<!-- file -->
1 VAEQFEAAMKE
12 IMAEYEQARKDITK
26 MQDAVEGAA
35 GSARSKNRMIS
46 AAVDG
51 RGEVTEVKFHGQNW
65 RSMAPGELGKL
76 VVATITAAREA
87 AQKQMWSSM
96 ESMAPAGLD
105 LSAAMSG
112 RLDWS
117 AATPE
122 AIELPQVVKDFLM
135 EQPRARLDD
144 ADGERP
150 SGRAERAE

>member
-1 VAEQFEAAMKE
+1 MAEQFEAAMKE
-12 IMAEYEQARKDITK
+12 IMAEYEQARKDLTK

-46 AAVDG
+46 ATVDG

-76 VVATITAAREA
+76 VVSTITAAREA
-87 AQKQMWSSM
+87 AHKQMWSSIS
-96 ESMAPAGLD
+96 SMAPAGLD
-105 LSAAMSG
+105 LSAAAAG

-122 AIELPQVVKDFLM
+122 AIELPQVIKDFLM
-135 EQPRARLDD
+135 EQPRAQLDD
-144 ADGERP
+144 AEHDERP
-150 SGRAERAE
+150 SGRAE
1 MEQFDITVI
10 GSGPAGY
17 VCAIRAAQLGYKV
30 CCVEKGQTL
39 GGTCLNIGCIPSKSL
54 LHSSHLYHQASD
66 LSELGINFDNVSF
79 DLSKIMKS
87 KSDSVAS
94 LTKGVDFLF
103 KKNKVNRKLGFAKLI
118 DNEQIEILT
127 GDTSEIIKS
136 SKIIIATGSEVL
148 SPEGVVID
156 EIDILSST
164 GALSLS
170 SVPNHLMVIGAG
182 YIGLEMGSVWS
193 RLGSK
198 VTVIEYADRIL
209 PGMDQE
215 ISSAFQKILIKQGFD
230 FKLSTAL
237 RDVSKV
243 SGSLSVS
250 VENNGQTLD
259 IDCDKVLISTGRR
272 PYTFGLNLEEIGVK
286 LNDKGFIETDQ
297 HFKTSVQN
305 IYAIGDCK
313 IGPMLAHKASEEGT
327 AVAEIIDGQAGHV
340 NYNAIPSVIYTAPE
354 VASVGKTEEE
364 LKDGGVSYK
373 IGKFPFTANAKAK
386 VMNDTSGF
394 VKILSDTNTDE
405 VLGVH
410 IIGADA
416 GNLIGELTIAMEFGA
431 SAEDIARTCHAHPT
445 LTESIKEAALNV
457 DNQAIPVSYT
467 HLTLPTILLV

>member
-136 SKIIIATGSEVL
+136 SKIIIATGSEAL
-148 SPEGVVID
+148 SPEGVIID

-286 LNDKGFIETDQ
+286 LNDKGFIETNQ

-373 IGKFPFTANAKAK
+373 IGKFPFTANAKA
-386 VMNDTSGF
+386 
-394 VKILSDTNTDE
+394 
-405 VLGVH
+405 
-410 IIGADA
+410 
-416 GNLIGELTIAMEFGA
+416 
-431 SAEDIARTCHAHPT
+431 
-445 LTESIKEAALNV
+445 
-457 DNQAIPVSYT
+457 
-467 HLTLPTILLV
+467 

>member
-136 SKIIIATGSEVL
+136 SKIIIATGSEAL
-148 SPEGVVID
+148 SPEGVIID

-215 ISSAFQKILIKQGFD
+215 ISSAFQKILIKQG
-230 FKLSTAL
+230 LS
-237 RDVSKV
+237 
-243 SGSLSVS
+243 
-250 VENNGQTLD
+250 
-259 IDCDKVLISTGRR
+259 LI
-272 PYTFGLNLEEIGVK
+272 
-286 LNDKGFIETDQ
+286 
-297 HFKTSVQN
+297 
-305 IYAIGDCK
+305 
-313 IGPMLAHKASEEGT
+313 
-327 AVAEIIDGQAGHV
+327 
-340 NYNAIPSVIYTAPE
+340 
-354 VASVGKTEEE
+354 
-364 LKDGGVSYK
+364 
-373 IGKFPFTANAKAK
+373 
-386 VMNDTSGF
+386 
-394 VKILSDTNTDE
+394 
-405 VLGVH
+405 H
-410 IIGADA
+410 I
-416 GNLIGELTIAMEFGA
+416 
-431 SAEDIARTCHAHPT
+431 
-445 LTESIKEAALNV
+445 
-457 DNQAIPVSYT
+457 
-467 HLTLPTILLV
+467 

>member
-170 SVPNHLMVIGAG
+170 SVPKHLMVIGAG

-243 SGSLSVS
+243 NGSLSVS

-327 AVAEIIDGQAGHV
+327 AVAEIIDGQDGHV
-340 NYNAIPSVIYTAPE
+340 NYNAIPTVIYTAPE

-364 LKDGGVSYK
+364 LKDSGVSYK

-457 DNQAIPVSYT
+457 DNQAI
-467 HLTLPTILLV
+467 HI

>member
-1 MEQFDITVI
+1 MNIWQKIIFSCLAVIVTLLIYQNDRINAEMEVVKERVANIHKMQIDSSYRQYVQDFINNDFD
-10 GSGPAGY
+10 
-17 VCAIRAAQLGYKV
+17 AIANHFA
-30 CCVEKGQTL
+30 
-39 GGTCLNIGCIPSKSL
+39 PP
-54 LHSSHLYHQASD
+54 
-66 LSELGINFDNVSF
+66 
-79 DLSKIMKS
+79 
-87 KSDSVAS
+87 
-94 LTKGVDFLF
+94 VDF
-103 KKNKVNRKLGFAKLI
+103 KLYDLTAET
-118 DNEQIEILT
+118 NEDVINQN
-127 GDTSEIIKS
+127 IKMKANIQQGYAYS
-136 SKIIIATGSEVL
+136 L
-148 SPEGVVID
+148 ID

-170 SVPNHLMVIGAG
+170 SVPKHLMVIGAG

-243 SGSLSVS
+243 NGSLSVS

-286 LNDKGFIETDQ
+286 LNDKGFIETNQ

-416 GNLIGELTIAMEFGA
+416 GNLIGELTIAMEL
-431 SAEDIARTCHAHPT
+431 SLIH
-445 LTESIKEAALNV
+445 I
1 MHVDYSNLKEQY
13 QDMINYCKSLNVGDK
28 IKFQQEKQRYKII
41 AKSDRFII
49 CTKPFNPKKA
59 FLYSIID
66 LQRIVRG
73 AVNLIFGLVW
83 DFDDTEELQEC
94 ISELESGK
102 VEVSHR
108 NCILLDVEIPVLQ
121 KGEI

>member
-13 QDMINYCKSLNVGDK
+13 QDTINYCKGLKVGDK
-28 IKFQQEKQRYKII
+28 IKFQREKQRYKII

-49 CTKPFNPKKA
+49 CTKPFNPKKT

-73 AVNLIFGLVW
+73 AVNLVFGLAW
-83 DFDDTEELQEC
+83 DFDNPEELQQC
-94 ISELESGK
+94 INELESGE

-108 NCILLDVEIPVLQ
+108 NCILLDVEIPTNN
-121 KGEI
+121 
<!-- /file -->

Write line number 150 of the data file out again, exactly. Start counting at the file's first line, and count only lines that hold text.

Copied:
-373 IGKFPFTANAKAK